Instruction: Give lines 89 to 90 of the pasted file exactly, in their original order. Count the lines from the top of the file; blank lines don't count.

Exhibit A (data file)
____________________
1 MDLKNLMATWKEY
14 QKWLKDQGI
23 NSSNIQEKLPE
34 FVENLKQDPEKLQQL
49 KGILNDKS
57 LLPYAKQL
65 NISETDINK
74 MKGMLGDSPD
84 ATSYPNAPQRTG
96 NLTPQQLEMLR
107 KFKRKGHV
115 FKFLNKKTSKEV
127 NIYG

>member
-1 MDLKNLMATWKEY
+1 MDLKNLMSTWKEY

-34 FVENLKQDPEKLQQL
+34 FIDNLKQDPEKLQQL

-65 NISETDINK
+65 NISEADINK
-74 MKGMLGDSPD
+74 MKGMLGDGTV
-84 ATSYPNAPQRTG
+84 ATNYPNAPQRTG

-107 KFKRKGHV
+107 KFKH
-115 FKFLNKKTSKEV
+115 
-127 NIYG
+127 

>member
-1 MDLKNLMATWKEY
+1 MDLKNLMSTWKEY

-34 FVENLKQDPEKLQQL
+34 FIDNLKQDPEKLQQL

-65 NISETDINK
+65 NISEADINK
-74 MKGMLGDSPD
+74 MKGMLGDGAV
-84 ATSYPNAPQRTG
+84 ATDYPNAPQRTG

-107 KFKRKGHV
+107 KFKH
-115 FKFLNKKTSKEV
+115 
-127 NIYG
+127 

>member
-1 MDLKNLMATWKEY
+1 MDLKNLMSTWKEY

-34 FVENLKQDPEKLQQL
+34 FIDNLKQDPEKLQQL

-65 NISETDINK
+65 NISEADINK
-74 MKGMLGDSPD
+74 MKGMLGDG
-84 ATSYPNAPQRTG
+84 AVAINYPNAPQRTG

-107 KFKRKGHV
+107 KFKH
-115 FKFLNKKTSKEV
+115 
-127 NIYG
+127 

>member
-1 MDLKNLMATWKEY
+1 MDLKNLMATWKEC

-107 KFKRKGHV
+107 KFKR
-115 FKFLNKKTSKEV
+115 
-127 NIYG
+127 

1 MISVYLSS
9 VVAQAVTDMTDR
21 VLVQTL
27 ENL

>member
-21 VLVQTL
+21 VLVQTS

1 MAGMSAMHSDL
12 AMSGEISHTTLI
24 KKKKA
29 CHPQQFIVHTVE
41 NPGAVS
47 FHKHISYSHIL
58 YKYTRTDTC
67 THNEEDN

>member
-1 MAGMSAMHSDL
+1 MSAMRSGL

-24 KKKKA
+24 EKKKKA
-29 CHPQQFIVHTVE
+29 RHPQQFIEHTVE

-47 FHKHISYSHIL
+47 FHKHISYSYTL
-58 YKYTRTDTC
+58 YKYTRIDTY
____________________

>member
-1 MAGMSAMHSDL